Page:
Music Reviews



The Forum, Inglewood, Calif.
Saturday, June 23

Emo? What emo? This was modern hit rock, and the screamos were coming from the numerous girls in the crowd as Fall Out Boy has been crowned the latest area-rock heroes. But who knew that the group really wanted to be an '80s hair band, unleashing silly pyrotechnics onstage?

The Chicago-area band's headlining performance during the Honda Civic Tour stop at the Forum in Inglewood, Calif., on Saturday night was full of excessive explosions, fireworks, pillars of shooting flame and streaming confetti. And the kid audience that filled about half the venue -- mostly teens and tweens -- just loved it as they loudly sang along with almost every song.

Luckily, the group is armed with hook-rich material full of wry and ironic lyrics written by bandleader-bassist Pete Wentz, including on such hits as "Sugar, We're Goin' Down" and "Dance Dance," carried by the pinched tenor of always-capped singer-guitarist Patrick Stump. Atop a two-level platform of ramps and risers, drummer Andy Hurley turned in some solid bash work, while lead guitarist Joe Trohman charged and bounced about issuing riffs and string-stings.

A cover of Michael Jackson's "Beat It" was introduced as the "greatest song ever written" (hardly, though the group did nail it), and Wentz even attempted political commentary, urging the crowd to pay less attention to Paris Hilton and more to the war in Iraq. The group then launched into the top-five hit "This Ain't a Scene, It's an Arms Race," which was accompanied by military images on the supersize video screen behind the band.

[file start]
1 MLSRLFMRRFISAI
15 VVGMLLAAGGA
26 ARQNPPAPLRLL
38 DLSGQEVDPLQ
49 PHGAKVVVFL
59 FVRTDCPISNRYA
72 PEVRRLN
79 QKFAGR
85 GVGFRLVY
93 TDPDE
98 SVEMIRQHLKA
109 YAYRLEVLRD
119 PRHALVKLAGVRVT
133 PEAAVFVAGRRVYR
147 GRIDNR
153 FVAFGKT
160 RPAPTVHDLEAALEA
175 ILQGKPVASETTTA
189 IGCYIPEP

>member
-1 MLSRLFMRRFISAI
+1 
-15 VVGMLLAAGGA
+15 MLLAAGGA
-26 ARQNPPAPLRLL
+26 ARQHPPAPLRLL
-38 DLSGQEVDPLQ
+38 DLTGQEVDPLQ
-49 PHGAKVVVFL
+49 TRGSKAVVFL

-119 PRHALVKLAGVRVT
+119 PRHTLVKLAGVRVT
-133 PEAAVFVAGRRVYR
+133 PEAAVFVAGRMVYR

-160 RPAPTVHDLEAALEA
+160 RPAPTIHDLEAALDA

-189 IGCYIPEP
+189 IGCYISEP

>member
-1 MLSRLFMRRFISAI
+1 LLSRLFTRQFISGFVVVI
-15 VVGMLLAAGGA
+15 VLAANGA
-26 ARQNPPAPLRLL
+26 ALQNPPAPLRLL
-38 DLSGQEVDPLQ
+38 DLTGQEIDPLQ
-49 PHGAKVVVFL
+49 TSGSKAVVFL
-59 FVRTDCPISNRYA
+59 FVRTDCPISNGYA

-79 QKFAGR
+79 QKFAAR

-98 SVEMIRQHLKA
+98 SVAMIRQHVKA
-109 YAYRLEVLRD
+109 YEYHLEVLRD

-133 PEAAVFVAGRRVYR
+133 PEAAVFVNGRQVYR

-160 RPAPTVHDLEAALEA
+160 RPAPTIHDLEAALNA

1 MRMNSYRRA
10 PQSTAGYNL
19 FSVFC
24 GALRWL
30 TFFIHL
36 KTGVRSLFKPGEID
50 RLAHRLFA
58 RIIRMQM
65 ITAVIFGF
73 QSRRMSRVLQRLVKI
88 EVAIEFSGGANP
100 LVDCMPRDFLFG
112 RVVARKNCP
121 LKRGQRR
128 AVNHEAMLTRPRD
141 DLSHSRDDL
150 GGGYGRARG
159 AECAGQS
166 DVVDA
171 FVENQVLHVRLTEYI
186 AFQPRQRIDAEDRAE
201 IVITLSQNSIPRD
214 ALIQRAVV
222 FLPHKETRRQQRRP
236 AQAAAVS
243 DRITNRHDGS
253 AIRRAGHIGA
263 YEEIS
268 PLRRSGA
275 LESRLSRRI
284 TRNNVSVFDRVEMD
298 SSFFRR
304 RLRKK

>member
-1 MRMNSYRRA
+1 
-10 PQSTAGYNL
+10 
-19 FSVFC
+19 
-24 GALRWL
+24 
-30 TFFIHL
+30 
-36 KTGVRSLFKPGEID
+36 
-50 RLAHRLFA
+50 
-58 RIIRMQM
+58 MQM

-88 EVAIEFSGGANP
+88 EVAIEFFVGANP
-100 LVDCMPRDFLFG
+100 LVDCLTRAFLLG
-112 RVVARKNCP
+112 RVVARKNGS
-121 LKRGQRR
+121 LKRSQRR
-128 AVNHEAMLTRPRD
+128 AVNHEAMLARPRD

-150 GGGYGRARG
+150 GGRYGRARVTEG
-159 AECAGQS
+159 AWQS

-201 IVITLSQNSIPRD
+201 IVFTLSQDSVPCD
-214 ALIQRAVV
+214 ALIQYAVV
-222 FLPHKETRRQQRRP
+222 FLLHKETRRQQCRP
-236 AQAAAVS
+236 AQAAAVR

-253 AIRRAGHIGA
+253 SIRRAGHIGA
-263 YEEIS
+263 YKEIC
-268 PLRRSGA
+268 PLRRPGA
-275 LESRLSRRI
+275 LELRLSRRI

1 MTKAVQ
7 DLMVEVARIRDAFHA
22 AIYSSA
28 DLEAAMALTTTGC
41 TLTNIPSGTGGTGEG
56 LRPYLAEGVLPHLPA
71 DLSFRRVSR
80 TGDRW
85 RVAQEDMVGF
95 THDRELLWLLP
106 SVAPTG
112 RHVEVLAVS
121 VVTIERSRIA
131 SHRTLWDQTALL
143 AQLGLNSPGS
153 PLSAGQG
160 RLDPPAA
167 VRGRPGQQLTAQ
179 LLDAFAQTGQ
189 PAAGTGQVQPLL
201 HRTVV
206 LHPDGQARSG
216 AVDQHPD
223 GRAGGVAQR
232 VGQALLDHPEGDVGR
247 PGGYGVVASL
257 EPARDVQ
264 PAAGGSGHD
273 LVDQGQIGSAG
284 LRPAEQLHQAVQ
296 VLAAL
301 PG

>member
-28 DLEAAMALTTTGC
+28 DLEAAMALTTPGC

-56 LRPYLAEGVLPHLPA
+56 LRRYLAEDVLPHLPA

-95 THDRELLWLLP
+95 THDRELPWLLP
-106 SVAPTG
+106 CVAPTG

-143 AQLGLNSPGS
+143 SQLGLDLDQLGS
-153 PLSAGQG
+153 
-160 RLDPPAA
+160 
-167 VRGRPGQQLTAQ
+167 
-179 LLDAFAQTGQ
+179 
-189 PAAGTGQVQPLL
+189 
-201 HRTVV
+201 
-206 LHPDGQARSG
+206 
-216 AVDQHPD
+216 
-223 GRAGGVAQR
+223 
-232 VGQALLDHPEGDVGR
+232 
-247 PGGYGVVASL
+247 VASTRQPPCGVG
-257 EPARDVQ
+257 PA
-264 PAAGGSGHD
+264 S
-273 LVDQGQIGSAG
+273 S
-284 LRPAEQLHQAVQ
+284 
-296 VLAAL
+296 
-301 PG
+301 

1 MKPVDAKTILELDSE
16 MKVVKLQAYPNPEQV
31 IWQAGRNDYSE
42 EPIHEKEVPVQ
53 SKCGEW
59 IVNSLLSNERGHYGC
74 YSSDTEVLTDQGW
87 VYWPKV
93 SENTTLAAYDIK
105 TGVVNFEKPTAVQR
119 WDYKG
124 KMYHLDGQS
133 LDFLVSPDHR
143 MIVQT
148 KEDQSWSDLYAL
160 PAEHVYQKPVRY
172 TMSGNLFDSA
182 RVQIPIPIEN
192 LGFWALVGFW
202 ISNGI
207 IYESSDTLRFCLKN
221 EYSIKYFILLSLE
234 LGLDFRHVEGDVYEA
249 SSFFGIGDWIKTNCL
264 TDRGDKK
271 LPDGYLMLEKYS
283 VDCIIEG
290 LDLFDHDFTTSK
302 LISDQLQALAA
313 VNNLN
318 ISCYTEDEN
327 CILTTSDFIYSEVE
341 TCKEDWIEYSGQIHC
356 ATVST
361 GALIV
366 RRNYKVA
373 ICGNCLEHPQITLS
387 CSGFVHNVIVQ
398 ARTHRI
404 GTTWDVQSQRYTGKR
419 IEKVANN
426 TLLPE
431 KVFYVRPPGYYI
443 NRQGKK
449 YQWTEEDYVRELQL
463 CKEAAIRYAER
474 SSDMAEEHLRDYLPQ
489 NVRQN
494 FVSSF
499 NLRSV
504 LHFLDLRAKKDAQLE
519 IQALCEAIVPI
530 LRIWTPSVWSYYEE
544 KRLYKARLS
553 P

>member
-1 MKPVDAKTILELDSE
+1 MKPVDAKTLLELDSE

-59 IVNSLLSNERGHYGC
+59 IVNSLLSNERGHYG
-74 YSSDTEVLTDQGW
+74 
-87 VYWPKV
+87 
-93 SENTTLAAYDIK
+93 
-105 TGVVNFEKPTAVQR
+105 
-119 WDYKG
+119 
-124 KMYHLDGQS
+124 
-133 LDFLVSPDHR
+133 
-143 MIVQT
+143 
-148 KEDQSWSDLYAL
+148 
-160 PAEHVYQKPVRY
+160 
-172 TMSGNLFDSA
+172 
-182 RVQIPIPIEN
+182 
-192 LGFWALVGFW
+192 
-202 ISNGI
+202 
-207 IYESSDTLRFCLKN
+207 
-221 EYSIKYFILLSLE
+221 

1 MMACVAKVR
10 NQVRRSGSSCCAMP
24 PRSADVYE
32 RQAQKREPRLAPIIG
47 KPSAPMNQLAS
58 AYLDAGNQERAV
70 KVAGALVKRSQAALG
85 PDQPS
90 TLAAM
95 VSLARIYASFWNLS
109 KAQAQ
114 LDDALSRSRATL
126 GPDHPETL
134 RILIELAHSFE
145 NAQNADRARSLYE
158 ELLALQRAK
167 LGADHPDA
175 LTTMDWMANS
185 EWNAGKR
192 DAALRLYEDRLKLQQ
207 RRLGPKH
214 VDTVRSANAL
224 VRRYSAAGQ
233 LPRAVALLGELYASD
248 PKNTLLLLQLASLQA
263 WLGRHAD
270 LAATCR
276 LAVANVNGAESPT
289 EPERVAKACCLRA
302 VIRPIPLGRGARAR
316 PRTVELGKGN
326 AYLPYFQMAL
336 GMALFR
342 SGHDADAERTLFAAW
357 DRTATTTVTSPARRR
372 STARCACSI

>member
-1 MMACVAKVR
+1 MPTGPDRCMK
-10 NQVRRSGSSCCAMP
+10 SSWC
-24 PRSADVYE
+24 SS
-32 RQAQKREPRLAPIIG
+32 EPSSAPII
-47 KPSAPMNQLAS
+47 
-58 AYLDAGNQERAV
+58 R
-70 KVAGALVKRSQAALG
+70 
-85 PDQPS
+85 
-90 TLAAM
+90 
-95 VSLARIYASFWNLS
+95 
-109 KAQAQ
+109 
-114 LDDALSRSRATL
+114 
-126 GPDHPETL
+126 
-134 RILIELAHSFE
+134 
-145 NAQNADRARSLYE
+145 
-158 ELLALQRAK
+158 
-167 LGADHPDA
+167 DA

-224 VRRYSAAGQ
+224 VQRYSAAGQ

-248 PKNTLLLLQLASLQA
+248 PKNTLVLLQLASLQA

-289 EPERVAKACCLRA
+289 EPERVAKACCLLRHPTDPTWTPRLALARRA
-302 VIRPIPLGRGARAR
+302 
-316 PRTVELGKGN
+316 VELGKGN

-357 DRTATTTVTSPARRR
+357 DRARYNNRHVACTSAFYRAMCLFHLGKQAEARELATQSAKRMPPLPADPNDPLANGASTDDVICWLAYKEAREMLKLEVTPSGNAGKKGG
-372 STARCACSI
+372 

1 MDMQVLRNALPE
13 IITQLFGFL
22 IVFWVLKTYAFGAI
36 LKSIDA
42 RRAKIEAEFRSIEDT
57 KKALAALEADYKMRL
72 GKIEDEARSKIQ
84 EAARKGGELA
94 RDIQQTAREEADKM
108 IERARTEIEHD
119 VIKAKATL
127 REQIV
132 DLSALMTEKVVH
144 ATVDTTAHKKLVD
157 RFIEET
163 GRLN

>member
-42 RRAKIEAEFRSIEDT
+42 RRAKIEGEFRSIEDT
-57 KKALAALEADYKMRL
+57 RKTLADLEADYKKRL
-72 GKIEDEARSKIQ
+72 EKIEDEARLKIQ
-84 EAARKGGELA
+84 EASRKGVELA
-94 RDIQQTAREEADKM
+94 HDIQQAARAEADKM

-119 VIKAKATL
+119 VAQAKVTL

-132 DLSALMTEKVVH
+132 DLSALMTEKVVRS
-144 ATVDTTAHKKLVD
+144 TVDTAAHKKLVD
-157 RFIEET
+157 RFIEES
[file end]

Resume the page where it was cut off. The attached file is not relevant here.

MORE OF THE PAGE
The stop-down shtick bits -- which included the band changing outfits onstage in darkened glass booths as well as the tour's emcee in a makeshift batting cage taking baseballs blasted out of a pitching machine -- were wasteful. Along with the endless boom-and-sparkle effects, it all lessened the emotional impact of the group's songs.

Fall Out Boy might be the new arena golden gods, but if the group wants to be more, it should shed the gimmicks to look beyond these teen rock hero moments.

From some mohawks to tattoos a' plenty, second-billed +44 looks like it might be a hardcore outfit, but the band headed by former blink-182 bassist Mark Hoppus and drummer Travis Barker came off as Blink Part Two, without the toilet humor. The songs were compact and catchy but also too punk-pop generic, while the group also played Blink's "The Rock Show" to push the crowd's happy button.

More impressive was the potential-filled the Academy Is ..., also out of Chicago and labelmates with the Fall Outs on the Fueled By Ramen imprint. Lanky frontman William Beckett is a rock-star natural with mike stand-wielding moves and a commanding but giving presence. The band songs, including numbers from their latest release, "Santi," distributed through Atlantic, were sharp and varied pop-rock detonations. Look for this band to break out big-time in the next year.

The show also featured insufferable, obnoxious Paul Wall, who milks every cliche in rap history, and Cobra Starship, best known for its theme for the moronic "Snakes on a Plane" movie, though bassist-singer Victoria Asher, who joined +44 for a song, brought a needed female touch to the all-boy fest.
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